Long ago, the only berries on the tundra were hard, tasteless, little crowberries. As Anana watches the ladies complain bitterly while picking berries for the Fall Festival, she decides to use her magic to help. "Atsa-ii-yaa (Berry), Atsa-ii-yaa (Berry), Atsaukina!" (Be a berry!), Anana sings under the full moon turning four dolls into little girls that run and tumble over the tundra creating patches of fat, juicy berries: blueberries, cranberries, salmonberries, and raspberries. The next morning Anana and the ladies fill basket after basket with berries for the Fall Festival. Thanks to Anana, there are plenty of tasty berries for the agutak (Eskimo tee cream) at the festival and forevermore. As she did with THE EYE OF THE NEEDLE (praised by the New York Times Book Review, a San Francisco Chronicle Choice, and a Maryland Black-Eyed Susan Picture Book Award winner), Yup'ik Eskimo elder Betty Huffmon shared this folktale with author/illustrator Teri Sloat, who brings it to life with her delightful illustrations.

Reviews
“Sloat collaborates with Huffmon, a Yup'ik storyteller, to infuse a traditional ‘origins’ tale with the joy of creating. Hearing the old women of her village grumble that they have only tasteless crowberries for the fall feast’s akutaq—described as ‘Eskimo ice cream,’ though the recipe at the end includes mixing in shredded fish and lard—young Anana carefully fashions three dolls, then signs and dances them to life. Away the bound, to cover the hills with cranberries, blueberries, and salmonberries. Sloat dresses her smiling figures in mixes of furs and brightly patterned garb, and sends them tumbling exuberantly through grassy tundra scenes as wildlife large and small gathers to look on. . . . Young readers will be captivated by the action, and by Anana’s infectious delight.”— Kirkus Reviews

Additional Information
32 pages | 8.32" x 9.90"

Authentic Indigenous Text
$16.95

Quantity:
Buffalo
Authors:
Beverly Brodsky
Artists:
Beverly Brodsky
Format: Paperback
Text Content Territories: Native American;

A powerful tribute to a majestic animal!

"The Buffalo was a way of life for the Indians of the Great Plains. It provided food, fuel, and clothing - all the basic needs. The first Americans celebrated the buffalo's sacred spirit with ceremonies, prayers, and songs. The buffalo taught that all living things, including humans, are equal in the natural world. The American Indian is of the soil, whether it be the region of forests, plains, pueblos, or mesas. He fits into the landscape, for the hand that fashioned the continent also fashioned the man for his surroundings. He once grew as naturally as the wild sunflowers; he belongs just as the buffalo belonged" - Oglala Sioux chief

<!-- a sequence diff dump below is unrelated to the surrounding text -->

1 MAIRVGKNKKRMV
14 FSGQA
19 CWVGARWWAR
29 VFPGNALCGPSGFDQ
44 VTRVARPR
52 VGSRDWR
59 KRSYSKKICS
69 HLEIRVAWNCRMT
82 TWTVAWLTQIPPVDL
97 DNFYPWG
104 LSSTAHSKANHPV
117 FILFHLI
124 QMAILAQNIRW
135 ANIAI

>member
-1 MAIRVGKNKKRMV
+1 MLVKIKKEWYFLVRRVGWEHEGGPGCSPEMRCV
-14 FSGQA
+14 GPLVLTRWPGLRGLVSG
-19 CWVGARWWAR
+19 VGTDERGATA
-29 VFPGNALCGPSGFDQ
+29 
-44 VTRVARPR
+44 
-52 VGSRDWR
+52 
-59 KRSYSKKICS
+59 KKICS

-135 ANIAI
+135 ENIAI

Beverly Brodsky's watercolors and oil paintings accompany tribal song-poems woven into a narrative history about the buffalo's essential and sacred role on the Plains. Her book is a powerful tribute to a majestic animal, tracing the history of the buffalo from the beginning of time to present day. 

Reviews
"Brodsky has made a magnificent re-entry into the world of picture books with this historical look at the plight of the buffalo as related to the Native American experience. Museum-quality watercolors and oil paintings are breathtakingly stunning. Particularly dramatic is “Countless Millions,” a watercolor spanning two pages—a dramatic depiction of the millions of buffalo that were hunted to near extinction. The author’s first-rate text simultaneously relates the history of the demise of the western buffalo herds, presents tribal song-poems, and factual notes about the use of the song-poems and their relationships to the history of the buffalo and Native American customs." - Kirkus Review

Additional Information
32 pages | 8.50" x 9.50"

$8.95

Quantity:
Buffalo Bird Girl: A Hidatsa Story
Format: Hardcover
Text Content Territories: Hidatsa;

"I was born in an earth lodge by the mouth of the Knife River, in what is now North Dakota, three years after the smallpox winter." - Buffalo Bird Woman

Born in the 1830s, Buffalo Bird Girl was a member of the Hidatsa people, a Native American community that lived in permanent villages along the Missouri River on the Great Plains. Like other girls her age, Buffalo Bird Girl learned the ways of her people through watching, listening and then doing. She helped plant crops in the spring, tended the fields through the summer - scaring off birds and other animals, as well as hungry boys! - and in autumn joined in the harvest. She also learned to prepare animal skins, dry meat and perform other household duties. Along with her chores, however, there was time for playing games with friends or training her dog. Her family also visited the nearby trading post, where all sorts of magnificent things from the white man's settlements in the East could be seen.

Interweaving the actual words and stories of Buffalo Bird Woman with his artwork and archival photographs, award-winning author and artist S.D. Nelson has woven a poignant yet vibrant story, beautifully capturing the spirit of Buffalo Bird Girl and her lost way of life. The book includes a historical timeline.

Reviews
"The extraordinary illustration of this handsome volume begins with the endpaper maps and features acrylic paintings of the Hidatsa world reminiscent of traditional Plains Indian art. Pencil drawings and relevant, carefully labeled photographs round out the exquisite design. All the artwork both supports and adds to the text. An extensive author’s note and timeline supplement this beautiful tribute." —Kirkus Reviews, starred review